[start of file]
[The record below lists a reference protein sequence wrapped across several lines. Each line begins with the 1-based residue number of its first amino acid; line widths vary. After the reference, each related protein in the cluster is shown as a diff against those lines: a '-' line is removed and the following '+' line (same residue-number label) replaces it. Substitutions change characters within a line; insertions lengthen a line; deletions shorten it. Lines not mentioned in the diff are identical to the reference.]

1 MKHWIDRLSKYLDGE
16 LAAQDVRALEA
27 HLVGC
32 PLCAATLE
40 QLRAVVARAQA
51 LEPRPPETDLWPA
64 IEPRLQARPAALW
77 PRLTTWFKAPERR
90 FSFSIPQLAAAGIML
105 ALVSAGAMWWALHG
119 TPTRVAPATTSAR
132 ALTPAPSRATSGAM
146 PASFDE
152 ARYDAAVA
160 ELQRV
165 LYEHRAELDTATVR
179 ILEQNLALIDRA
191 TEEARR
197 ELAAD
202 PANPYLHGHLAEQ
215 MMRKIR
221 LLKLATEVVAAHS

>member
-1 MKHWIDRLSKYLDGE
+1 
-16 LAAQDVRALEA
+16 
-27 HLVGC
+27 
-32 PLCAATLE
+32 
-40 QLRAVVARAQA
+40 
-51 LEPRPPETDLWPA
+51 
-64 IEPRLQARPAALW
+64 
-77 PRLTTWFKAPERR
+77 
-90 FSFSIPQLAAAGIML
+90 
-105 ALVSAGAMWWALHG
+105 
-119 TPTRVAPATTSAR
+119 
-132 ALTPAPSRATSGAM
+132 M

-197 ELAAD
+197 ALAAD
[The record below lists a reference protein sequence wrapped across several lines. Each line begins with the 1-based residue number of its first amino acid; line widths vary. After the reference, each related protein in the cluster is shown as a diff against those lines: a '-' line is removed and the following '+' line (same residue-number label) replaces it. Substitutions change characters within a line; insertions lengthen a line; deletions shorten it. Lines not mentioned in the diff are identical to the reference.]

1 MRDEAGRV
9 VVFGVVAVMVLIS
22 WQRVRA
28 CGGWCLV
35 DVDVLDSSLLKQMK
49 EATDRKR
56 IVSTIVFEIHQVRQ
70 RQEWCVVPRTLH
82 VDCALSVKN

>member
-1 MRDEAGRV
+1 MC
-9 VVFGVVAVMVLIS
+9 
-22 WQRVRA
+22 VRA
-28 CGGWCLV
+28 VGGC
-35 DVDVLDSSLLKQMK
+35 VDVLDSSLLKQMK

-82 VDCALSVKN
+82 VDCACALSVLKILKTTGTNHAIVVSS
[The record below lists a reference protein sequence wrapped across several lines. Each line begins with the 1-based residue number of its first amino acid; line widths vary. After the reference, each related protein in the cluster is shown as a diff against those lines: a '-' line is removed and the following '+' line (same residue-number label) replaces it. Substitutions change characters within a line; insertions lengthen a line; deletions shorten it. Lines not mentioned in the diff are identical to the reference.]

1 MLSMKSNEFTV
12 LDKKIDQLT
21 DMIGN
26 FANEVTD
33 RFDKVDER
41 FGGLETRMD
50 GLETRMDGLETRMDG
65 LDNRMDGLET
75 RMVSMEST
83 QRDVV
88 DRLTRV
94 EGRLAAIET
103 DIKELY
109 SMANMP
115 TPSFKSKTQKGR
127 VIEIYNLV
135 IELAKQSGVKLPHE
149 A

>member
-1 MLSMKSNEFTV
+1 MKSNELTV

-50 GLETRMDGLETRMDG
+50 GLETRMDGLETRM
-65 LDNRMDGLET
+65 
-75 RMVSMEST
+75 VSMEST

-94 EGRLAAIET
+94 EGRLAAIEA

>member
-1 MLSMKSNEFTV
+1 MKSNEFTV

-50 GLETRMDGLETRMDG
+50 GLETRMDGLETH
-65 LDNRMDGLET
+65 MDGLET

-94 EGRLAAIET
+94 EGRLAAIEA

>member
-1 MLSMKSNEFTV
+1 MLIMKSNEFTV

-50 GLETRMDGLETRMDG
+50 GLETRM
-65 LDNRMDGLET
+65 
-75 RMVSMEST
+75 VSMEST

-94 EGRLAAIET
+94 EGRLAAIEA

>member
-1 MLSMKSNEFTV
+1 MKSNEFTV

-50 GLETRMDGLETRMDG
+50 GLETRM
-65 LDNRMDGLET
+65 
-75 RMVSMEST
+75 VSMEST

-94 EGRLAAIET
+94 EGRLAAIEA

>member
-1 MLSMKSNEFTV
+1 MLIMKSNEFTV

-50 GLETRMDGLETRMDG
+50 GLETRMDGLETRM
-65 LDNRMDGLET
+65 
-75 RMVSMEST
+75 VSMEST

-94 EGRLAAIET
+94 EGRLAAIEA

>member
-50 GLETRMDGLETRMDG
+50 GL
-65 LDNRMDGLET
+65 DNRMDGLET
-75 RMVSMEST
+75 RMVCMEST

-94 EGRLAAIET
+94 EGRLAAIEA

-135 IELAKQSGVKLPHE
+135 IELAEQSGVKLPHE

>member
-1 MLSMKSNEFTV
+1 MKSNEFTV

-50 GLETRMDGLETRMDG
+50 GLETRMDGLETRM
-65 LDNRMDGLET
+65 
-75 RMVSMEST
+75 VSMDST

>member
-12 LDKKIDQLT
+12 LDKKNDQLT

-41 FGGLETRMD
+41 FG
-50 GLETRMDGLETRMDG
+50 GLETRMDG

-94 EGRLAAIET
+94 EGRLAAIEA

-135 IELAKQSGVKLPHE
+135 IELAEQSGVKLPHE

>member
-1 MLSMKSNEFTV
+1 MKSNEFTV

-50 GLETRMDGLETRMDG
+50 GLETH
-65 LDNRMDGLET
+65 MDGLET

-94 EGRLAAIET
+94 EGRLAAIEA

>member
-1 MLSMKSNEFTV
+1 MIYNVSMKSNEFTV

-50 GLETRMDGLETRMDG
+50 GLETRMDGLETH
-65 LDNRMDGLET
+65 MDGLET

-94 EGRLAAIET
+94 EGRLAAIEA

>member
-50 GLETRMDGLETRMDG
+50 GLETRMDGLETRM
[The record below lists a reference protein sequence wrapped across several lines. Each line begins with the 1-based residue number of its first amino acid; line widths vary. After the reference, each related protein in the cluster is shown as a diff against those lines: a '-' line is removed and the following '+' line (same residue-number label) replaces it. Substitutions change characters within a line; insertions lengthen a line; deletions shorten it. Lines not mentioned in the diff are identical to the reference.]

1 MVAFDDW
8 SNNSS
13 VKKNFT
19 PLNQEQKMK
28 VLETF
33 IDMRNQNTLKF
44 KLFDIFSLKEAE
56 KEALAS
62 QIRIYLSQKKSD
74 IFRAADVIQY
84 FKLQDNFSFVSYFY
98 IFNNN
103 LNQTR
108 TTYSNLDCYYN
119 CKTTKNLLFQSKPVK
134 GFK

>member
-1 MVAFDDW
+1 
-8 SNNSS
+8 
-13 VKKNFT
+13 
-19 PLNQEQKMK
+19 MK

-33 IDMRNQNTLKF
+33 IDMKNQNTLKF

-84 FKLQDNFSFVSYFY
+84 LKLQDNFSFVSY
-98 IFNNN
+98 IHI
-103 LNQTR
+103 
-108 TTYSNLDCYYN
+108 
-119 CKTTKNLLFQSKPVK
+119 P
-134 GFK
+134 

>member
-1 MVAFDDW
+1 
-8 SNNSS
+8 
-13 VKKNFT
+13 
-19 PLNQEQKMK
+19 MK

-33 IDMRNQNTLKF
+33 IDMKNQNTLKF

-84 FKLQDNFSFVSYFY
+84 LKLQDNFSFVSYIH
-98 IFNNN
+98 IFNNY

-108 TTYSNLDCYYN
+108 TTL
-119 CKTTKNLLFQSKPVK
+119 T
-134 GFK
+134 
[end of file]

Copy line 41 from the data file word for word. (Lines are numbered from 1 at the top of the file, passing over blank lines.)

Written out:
-90 FSFSIPQLAAAGIML